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if i weigh 100 kilograms on earth, how many kilograms will i weigh on the moon?

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  • 1 decade ago
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    Exactly the same assuming you mean kilograms-mass. Mass doesn't change even if the acceleration due to gravity changes. Your weight will change but your mass will not.

    So your answer: 100kg

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  • 1 decade ago

    I sympathise with you saying that you weigh 100 kilograms on Earth, since I was brought up to think that way myself.

    However, pedantic and persnickety SI system bureaucrats have taken over measurement in physics, resulting in a whole lot of quite obfuscatory book-keeping. Those bureaucrats will tell you that only your MASS (M) is 100 kilograms. They will then inform you that since WEIGHT is a FORCE, your weight (Mg_e) on Earth is approximately 980 Newtons (since 'g_e' on Earth is approximately 9.8 metres/sec).

    On the Moon, the local gravitational acceleration 'g_m' is ~ 1/6th of 'g_e.' So your weight on the Moon will be ~ 980/6 Newtons or ~ 163 Newtons.

    What that means, of course, is that your weight on bathroom scales on the Moon would be the same as that experienced by scales on Earth supporting a mass of only ~ 16.7 kilograms.

    Live long and prosper.

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  • 4 years ago

    Saturn and the Earth compared Saturn's diameter is about nine times greater than the Earth's It has 95 times the mass Despite Saturn's enormous size, its density is so low that if you were able to stand atop Saturn's clouds, you would feel a pull of gravity slightly less than what you feel on the Earth If you weigh 180 pounds on Earth, you would weigh only 165 pounds at Saturn's cloud tops Saturn is ten times further from the Sun than the Earth Saturn has the honor of being the second-largest planet in the Solar System, though it has only 30% the mass of its jovian better Jupiter. Like Jupiter, Saturn is blanketed by thick clouds and is believed to have no solid surface except for a relatively small, Earth-size core of rock and metals.

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  • 1 decade ago

    while it may be true that kilograms are not technically a measure of weight but of mass, still we use them as a measure of weight.

    The person that said you would weigh nothing on the moon was dead wrong.

    The gravity on the moon is roughly 1/6 that of earth, so your apparent weight would be 1/6 of 100 kilograms, about 16.7 kilos.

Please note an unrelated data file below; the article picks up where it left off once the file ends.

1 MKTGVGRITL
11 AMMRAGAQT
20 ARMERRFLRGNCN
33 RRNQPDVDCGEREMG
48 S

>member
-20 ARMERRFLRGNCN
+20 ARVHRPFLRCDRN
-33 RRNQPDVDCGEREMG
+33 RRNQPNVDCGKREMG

Of course, you would actually end up weighing more if you actually visited the moon, as you would have to wear a bulky spacesuit and carry oxygen tanks... so all in all, you might end up "weighing" the same amount.

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  • 1 decade ago

    Kilograms are a measure of mass rather than weight. As long as we are stationary on the surface of the earth the concept of weight and mass are related by a constant.

    Things (including people) weigh about one sixth as much on the moon as they do on earth. The weight equivalent to 17 Kilograms of mass on earth is a reasonable approximation of your weight on the moon.

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  • 1 decade ago

    Dr Spock has your best answer here. Your mass is 100kg no mater where you are. You weigh ~ 980 Newtons on Earth and you'll weigh around 1/6 of that on the moon (~160N). The same you would weigh on Earth if you had a 17kg mass.

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  • eri
    Lv 7
    1 decade ago

    100 kilograms. Grams aren't a measure of weight, but of mass - not how heavy something is, but how much of it there is.

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  • 1 decade ago

    You will be weighing about 1/6 of what you are on earth.Then it is around 1/6*100=16.6666...... So it will aproximately be 17kgs .

    The 1/6 is the derivation is derived from the formula g=MG/r^2.

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  • Anonymous
    1 decade ago

    You will float and you will be light like 100 kilograms of feathers.

    It will be easier for you to walk, but you won´t loose weight.

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  • 1 decade ago

    The above explanation is correct. Your mass will stay the same, but you're asking how much you will weigh. Weight requires gravity, and therefore, you would weigh nothing on the moon.

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